Catalonia’s political struggles have made moderate headlines in recent years, given the comparative relevance to the situation between Scotland and the rest of the UK. For those not familiar with it, Catalonia is an autonomous community in Spain and like Scotland seeks independence from the rest of the country to make further progress as an recognised sovereign state. Barcelona is the capital of Catalonia and so would become the capital of the newly-formed nation if such an independence vote was successful. Also like in Scotland, there is a native tongue in the form of Catalan which distinguishes itself on road signs and finger posts along with more popular Spanish counterparts. In Granollers, a small city 15 miles north of Barcelona, the distinction from the rest of Spain becomes a little more apparent.
Getting to Granollers is relatively easy. Trains run regularly from Barcelona Airport on route R2 Nord, through the centre of the capital before heading out in the direction of Cerbére on the Spanish-French border. On arrival, bare platforms and a multitude of sidings exist suggesting that the rail route is used to ship freight to and from Barcelona and no doubt beyond. The station itself however is quite small, but clean and well kept with a presentable water feature outside introducing newcomers to the city. From here, the landscape can look rather bland and suburban, with typically Spanish apartment blocks, crude-looking corner shops and the occasional industrial unit creating an atmosphere akin to a desolate town at the height of a siesta.
Indeed at 2pm most locals are taking exactly that, the post-midday break during what can be up to an 11 hour day for pharmacies, cafés and off licenses. As a result, the streets do look deserted but nevertheless tidy and rather tranquil with a cool March breeze. A mile-long walk south, along a paved but busy main road leads to Hotel H (pronounced ‘hache’) for which ratings vary from 2-star to 4, depending on which website you happen to chance upon. For those booking within a week of the Formula 1 pre-season testing session at the nearby Circuit de Barcelona-Catalunya, this will likely be one of the only hotels available and the closest to the circuit you can stay without breaking the bank. You may be afforded what they refer to as a ‘suite’ which will set you back £230.00 for 2 nights and whilst not necessarily being cheap will contain a TV, WiFi and a balcony overlooking the car park, within audible distance of the Formula 1 track. The room also has tinted red lighting, a mini-bar, an odd-looking tripod-come-hat stand and a bedside jacuzzi giving the impression that it is suited to those with a specific sort of casual romance in mind.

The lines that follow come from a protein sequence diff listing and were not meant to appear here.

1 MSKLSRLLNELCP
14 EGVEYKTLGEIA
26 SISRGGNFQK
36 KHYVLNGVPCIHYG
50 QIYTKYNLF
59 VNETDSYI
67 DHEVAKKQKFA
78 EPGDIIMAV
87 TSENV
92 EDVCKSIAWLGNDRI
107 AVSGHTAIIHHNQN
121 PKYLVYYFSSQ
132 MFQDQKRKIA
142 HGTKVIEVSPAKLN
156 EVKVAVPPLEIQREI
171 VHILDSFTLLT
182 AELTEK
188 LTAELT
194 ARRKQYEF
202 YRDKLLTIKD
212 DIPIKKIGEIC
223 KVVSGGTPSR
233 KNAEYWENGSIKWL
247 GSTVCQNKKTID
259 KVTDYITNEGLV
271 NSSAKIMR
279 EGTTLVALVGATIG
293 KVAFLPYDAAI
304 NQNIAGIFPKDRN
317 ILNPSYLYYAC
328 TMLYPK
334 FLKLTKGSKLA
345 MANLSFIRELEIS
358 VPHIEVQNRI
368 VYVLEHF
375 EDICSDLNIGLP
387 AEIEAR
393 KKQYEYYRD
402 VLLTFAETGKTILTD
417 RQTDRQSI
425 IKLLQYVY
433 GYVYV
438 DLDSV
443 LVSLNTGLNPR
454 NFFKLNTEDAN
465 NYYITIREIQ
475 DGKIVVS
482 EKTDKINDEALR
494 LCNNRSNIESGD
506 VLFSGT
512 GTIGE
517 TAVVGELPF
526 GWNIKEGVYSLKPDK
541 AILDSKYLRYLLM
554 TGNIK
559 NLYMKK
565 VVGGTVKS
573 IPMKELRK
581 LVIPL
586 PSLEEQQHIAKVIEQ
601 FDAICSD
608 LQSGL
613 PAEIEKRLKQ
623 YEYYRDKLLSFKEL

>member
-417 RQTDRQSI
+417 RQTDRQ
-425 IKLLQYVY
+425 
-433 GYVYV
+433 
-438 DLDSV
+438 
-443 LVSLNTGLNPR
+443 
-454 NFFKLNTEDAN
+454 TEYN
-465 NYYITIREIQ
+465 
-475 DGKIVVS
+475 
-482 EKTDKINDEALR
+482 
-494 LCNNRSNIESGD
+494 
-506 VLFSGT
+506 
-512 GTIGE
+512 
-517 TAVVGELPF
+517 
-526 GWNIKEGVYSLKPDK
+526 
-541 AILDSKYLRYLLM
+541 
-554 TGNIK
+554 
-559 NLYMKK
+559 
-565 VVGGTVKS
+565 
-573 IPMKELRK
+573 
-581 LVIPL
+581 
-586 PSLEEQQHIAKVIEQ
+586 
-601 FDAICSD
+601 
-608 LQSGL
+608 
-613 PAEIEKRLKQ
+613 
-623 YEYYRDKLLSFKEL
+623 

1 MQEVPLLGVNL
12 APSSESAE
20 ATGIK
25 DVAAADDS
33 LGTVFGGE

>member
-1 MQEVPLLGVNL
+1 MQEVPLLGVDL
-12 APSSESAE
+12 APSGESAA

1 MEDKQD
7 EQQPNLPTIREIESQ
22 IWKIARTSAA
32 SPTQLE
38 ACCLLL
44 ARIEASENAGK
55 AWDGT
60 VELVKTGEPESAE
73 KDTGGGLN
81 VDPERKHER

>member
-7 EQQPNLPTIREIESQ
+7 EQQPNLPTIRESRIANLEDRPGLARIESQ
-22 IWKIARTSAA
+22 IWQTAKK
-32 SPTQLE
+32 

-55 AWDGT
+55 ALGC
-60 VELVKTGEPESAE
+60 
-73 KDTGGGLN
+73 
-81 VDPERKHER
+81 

The reception staff are uneasy with English and some of the older staff may even trip up with the occasional English to Spanish pronunciation given their natural language is Catalan. However, they are more than willing to aid travellers and it is their kind patience that resulted in them arranging a taxi to and from the track during my own motorsport excursion. A restaurant is located further up the road, flanked by acres of farmland and not much else, but enough sustenance in the form of crisps, beer and brioche bread can be sourced from the petrol station nearby which is open into the early hours of the morning. The result is a motel-esque atmosphere, sipping a can in the open air with the rush of the traffic below and the sun setting behind the hills.
Upon trekking back to the city centre, a few remnants of an industrial past can be seen on street corners and in public spaces. The considerably-sized Roca Umbert textile factory nowadays hosts an arts centre on the south side of Granollers with life sized people adorning the walls in a style that could be the Catalan equivalent to Banksy. Some industrial relics from the height of Catalonia’s 19th Century fabric production form artistic pieces themselves, with a solitary brick-built chimney lying between Carrer Princep de Viana and Carrer Sant Jaume. The condensed squares north of here go back further into Granollers’ past, with the church of Sant Esteve having gothic elements dating back to the 15th Century and a striking octagonal tower. La Porxada nearby is a 16th Century corn exchange and now hosts a rather tranquil public space for exchanges, this time of conversation. Surrounding these older structures are crisp, modern retail lots, with hip bars, international cuisine and varied shops adding to the sense of an area with some commercial merit.
These elements of an individual city add credence to the notion that Catalonia has its own history, peculiarities and identity outside that of neighbouring Barcelona. Granollers’ people exist not merely as commuters into the nearby metropolis to the south, but as standalone Catalans in their own community. The subject of independence no doubt simmers politically as it does in Scotland, but from day to day, the locals in Granollers seem to be continuing business as usual, with little sign of an overwhelming Spanish influence.